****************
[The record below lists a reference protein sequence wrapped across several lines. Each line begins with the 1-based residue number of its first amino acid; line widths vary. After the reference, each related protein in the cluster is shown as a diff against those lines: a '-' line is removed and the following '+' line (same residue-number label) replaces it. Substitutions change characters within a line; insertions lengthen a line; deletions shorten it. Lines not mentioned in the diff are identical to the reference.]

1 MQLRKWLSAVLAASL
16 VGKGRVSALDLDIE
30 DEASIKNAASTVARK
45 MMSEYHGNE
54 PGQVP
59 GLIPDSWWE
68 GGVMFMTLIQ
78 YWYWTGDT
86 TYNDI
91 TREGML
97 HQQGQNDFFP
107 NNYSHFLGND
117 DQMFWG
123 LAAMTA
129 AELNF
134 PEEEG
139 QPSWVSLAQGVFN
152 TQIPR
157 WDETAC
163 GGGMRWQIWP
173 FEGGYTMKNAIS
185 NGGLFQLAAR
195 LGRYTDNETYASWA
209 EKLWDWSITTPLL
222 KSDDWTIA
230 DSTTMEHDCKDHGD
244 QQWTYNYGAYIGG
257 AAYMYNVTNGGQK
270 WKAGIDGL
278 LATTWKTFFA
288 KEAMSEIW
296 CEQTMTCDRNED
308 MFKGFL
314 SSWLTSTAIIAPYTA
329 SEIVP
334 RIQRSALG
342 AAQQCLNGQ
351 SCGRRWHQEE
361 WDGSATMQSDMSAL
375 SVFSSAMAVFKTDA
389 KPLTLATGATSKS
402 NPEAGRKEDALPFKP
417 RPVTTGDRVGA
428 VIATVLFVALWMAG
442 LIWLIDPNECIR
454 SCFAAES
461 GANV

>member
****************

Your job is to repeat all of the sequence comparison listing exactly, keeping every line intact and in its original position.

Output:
[The record below lists a reference protein sequence wrapped across several lines. Each line begins with the 1-based residue number of its first amino acid; line widths vary. After the reference, each related protein in the cluster is shown as a diff against those lines: a '-' line is removed and the following '+' line (same residue-number label) replaces it. Substitutions change characters within a line; insertions lengthen a line; deletions shorten it. Lines not mentioned in the diff are identical to the reference.]

1 MQLRKWLSAVLAASL
16 VGKGRVSALDLDIE
30 DEASIKNAASTVARK
45 MMSEYHGNE
54 PGQVP
59 GLIPDSWWE
68 GGVMFMTLIQ
78 YWYWTGDT
86 TYNDI
91 TREGML
97 HQQGQNDFFP
107 NNYSHFLGND
117 DQMFWG
123 LAAMTA
129 AELNF
134 PEEEG
139 QPSWVSLAQGVFN
152 TQIPR
157 WDETAC
163 GGGMRWQIWP
173 FEGGYTMKNAIS
185 NGGLFQLAAR
195 LGRYTDNETYASWA
209 EKLWDWSITTPLL
222 KSDDWTIA
230 DSTTMEHDCKDHGD
244 QQWTYNYGAYIGG
257 AAYMYNVTNGGQK
270 WKAGIDGL
278 LATTWKTFFA
288 KEAMSEIW
296 CEQTMTCDRNED
308 MFKGFL
314 SSWLTSTAIIAPYTA
329 SEIVP
334 RIQRSALG
342 AAQQCLNGQ
351 SCGRRWHQEE
361 WDGSATMQSDMSAL
375 SVFSSAMAVFKTDA
389 KPLTLATGATSKS
402 NPEAGRKEDALPFKP
417 RPVTTGDRVGA
428 VIATVLFVALWMAG
442 LIWLIDPNECIR
454 SCFAAES
461 GANV

>member